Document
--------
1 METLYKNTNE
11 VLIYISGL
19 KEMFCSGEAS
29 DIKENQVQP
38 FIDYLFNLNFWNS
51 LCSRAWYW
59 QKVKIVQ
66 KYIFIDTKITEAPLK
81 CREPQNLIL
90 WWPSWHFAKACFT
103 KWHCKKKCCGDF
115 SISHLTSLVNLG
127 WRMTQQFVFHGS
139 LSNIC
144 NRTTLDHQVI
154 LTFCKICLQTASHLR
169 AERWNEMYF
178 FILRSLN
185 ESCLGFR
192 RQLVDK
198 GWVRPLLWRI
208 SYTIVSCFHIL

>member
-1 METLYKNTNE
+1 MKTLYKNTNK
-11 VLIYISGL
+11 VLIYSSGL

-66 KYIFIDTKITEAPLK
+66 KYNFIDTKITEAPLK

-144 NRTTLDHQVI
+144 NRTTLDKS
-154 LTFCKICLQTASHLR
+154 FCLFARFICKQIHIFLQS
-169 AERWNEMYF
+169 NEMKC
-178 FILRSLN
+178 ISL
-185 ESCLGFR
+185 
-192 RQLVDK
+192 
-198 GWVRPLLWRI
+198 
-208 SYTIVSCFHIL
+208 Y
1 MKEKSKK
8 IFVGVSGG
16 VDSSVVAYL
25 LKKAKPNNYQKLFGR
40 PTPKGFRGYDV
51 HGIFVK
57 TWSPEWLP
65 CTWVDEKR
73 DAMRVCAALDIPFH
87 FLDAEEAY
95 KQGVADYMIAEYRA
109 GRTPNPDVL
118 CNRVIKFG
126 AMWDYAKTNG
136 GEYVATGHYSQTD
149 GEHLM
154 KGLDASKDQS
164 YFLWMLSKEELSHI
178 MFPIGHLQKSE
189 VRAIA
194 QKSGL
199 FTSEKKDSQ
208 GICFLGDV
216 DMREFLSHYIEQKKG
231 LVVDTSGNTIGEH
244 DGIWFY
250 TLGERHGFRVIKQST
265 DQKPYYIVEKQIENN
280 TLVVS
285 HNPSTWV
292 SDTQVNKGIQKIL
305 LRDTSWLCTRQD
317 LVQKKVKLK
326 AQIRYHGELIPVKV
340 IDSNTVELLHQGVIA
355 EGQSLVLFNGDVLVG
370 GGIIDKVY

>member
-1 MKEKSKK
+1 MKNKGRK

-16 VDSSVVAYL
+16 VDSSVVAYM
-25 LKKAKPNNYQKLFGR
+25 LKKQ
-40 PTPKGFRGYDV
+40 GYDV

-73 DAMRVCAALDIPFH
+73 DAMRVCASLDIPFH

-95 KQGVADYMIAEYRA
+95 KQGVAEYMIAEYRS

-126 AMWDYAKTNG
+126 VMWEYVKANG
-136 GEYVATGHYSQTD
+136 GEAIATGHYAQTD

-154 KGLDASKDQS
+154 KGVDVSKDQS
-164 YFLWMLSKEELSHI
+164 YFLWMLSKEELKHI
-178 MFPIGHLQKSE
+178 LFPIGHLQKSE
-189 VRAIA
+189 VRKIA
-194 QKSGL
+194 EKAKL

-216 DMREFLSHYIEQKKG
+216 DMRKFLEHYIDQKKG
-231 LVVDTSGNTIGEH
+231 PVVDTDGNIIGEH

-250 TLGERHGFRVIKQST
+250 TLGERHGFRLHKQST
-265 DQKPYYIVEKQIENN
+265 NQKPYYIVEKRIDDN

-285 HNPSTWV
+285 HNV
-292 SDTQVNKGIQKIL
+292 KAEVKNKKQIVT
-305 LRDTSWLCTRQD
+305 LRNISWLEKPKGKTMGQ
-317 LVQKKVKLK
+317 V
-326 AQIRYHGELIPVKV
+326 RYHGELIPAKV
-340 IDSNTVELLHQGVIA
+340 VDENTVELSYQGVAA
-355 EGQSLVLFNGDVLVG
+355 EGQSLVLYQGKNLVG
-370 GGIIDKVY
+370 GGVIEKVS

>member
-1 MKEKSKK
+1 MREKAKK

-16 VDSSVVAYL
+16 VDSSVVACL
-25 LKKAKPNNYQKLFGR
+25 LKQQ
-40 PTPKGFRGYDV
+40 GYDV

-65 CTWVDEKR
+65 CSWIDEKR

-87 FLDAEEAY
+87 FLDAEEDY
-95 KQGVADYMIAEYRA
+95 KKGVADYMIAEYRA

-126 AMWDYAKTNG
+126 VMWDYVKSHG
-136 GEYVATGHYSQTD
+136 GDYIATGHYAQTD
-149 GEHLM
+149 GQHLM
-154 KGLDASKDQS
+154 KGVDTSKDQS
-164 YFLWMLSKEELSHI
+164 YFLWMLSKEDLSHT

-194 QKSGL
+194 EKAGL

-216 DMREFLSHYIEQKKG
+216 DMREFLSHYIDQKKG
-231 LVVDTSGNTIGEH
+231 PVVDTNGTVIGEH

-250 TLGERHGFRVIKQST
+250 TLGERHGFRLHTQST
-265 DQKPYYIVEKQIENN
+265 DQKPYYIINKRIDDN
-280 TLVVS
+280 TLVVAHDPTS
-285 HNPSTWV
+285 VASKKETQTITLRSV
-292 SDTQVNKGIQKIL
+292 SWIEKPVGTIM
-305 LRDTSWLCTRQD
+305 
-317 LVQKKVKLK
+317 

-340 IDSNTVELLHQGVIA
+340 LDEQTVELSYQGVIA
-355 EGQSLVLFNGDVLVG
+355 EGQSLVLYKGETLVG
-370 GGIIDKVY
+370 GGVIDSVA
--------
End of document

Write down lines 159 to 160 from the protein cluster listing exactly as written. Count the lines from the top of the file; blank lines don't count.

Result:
-194 QKSGL
+194 EKAGL